With honor to the Apostolic See, and to Your Holiness, which is, and always has been remembered in Our prayers, both now and formerly, and honoring your happiness, as is proper in the case of one who is considered as a father, We hasten to bring to the knowledge of Your Holiness everything relating to the condition of the Church, as We have always had the greatest desire to preserve the unity of your Apostolic See, and the condition of the Holy Churches of God, as they exist at the present time, that they may remain without disturbance or opposition. Therefore, We have exerted Ourselves to unite all the priests of the East and subject them to the See of Your Holiness, and hence the questions which have at present arisen, although they are manifest and free from doubt, and, according to the doctrine of your Apostolic See, are constantly firmly observed and preached by all priests, We have still considered it necessary that they should be brought to the attention of Your Holiness. For we do not suffer anything which has reference to the state of the Church, even though what causes the difficulty may be clear and free from doubt, to be discussed without being brought to the notice of Your Holiness, because you are the head of all the Holy Churches, for We shall exert Ourselves in every way (as has already been stated), to increase the honor and authority of your See.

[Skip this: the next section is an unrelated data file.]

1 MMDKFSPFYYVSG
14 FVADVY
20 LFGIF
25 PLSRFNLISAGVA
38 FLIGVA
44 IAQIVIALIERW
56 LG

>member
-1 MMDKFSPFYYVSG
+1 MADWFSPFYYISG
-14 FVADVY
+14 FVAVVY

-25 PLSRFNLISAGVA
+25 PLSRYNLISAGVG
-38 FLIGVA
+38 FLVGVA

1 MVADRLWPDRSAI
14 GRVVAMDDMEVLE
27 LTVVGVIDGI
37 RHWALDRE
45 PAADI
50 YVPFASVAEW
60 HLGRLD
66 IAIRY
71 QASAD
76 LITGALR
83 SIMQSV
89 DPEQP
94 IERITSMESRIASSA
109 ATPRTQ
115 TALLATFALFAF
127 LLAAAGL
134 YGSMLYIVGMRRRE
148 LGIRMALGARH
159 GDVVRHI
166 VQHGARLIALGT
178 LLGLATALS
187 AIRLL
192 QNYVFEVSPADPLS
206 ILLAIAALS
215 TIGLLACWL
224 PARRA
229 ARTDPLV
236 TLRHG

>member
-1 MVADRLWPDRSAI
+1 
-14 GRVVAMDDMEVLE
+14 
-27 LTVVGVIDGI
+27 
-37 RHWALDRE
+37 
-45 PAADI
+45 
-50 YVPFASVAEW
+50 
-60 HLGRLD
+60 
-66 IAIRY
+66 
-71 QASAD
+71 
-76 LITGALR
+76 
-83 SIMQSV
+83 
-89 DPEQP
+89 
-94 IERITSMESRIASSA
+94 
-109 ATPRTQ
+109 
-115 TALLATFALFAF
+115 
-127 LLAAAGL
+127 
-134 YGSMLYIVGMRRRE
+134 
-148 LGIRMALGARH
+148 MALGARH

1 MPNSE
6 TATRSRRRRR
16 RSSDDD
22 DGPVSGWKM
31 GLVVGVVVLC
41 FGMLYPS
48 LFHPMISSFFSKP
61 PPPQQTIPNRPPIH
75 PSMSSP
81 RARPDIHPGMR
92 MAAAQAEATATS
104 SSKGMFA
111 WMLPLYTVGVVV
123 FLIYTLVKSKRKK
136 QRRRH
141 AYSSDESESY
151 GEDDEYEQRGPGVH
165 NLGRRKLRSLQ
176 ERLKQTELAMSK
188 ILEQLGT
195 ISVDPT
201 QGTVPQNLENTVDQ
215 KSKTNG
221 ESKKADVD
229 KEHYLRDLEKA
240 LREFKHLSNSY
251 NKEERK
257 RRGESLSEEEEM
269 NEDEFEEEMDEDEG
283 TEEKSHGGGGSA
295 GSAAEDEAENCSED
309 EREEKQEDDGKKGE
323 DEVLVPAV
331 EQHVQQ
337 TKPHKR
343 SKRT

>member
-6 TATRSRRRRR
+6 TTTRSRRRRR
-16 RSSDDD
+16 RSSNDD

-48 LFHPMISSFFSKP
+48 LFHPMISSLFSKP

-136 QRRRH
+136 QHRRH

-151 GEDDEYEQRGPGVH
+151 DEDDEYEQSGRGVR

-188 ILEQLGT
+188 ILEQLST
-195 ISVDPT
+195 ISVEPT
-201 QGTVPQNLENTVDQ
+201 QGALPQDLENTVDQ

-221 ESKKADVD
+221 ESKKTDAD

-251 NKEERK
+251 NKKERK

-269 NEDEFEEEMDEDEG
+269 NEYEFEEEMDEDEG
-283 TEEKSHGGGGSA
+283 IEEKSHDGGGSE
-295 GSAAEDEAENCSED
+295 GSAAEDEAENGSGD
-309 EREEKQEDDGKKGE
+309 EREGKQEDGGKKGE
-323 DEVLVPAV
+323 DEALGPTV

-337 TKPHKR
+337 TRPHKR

(1) Therefore, We present to Your Holiness the fact that certain infidels and persons who do not belong to the Holy Catholic and Apostolic Church of God have, like Jews and apostates, dared to dispute matters which are properly accepted, glorified, and preached by all priests in accordance with your doctrines, denying that Our Lord Jesus Christ is the only begotten Son of God, and that Our Lord was born of the Holy Spirit and of the Holy, Glorious, and always Virgin Mary, the Mother of God, and became a man and was crucified, and that he is one of the persons of the Holy Trinity, who are all of one substance, and who should be adored and exalted along with the Father and the Holy Spirit, and that he is consubstantial with the Father according to divinity, and consubstantial with ourselves according to humanity, and susceptible of. the sufferings of the flesh, but not susceptible of the same as a deity. For these persons refusing to acknowledge Our Lord Jesus Christ as the only begotten Son of God, and Our Lord as one of the Holy Trinity, and of the same substance with the other persons composing it, appear to follow the evil doctrine of Nestor, who asserts that there is one Son of God according to grace, whom he styles the Word of God, and another Son whom he calls Christ.